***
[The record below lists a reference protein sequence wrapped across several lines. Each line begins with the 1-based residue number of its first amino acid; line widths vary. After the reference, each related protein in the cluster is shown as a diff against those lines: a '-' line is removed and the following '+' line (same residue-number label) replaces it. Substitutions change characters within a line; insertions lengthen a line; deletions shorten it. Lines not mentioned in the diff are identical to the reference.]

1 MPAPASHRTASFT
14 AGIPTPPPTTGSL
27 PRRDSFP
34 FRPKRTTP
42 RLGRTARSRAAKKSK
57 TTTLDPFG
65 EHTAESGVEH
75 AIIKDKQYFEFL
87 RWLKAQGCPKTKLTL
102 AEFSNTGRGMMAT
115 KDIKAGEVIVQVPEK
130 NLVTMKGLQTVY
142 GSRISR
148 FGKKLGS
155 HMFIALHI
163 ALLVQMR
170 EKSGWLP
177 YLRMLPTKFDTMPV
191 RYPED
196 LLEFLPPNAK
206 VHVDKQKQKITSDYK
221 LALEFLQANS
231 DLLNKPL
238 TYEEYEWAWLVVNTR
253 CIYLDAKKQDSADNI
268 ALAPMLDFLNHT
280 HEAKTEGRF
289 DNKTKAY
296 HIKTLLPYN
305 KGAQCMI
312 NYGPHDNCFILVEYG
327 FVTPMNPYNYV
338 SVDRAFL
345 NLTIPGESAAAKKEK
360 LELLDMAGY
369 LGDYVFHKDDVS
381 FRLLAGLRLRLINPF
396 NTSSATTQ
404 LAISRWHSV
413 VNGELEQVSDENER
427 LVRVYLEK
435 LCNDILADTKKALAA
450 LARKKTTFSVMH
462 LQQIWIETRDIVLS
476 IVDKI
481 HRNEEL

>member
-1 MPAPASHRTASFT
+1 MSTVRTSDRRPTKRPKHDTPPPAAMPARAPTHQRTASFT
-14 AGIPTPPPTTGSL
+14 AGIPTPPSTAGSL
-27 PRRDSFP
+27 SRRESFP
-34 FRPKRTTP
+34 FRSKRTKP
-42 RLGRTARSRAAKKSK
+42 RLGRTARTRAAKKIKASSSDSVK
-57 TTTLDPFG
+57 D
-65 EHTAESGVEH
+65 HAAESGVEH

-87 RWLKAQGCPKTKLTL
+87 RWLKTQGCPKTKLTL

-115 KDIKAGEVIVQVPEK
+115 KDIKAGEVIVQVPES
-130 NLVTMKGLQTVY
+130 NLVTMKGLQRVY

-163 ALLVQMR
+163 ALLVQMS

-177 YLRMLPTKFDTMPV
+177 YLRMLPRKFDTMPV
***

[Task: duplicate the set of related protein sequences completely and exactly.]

[The record below lists a reference protein sequence wrapped across several lines. Each line begins with the 1-based residue number of its first amino acid; line widths vary. After the reference, each related protein in the cluster is shown as a diff against those lines: a '-' line is removed and the following '+' line (same residue-number label) replaces it. Substitutions change characters within a line; insertions lengthen a line; deletions shorten it. Lines not mentioned in the diff are identical to the reference.]

1 MPAPASHRTASFT
14 AGIPTPPPTTGSL
27 PRRDSFP
34 FRPKRTTP
42 RLGRTARSRAAKKSK
57 TTTLDPFG
65 EHTAESGVEH
75 AIIKDKQYFEFL
87 RWLKAQGCPKTKLTL
102 AEFSNTGRGMMAT
115 KDIKAGEVIVQVPEK
130 NLVTMKGLQTVY
142 GSRISR
148 FGKKLGS
155 HMFIALHI
163 ALLVQMR
170 EKSGWLP
177 YLRMLPTKFDTMPV
191 RYPED
196 LLEFLPPNAK
206 VHVDKQKQKITSDYK
221 LALEFLQANS
231 DLLNKPL
238 TYEEYEWAWLVVNTR
253 CIYLDAKKQDSADNI
268 ALAPMLDFLNHT
280 HEAKTEGRF
289 DNKTKAY
296 HIKTLLPYN
305 KGAQCMI
312 NYGPHDNCFILVEYG
327 FVTPMNPYNYV
338 SVDRAFL
345 NLTIPGESAAAKKEK
360 LELLDMAGY
369 LGDYVFHKDDVS
381 FRLLAGLRLRLINPF
396 NTSSATTQ
404 LAISRWHSV
413 VNGELEQVSDENER
427 LVRVYLEK
435 LCNDILADTKKALAA
450 LARKKTTFSVMH
462 LQQIWIETRDIVLS
476 IVDKI
481 HRNEEL

>member
-1 MPAPASHRTASFT
+1 MSTVRTSDRRPTKRPKHDTPPPAAMPARAPTHQRTASFT
-14 AGIPTPPPTTGSL
+14 AGIPTPPSTAGSL
-27 PRRDSFP
+27 SRRESFP
-34 FRPKRTTP
+34 FRSKRTKP
-42 RLGRTARSRAAKKSK
+42 RLGRTARTRAAKKIKASSSDSVK
-57 TTTLDPFG
+57 D
-65 EHTAESGVEH
+65 HAAESGVEH

-87 RWLKAQGCPKTKLTL
+87 RWLKTQGCPKTKLTL

-115 KDIKAGEVIVQVPEK
+115 KDIKAGEVIVQVPES
-130 NLVTMKGLQTVY
+130 NLVTMKGLQRVY

-163 ALLVQMR
+163 ALLVQMS

-177 YLRMLPTKFDTMPV
+177 YLRMLPRKFDTMPV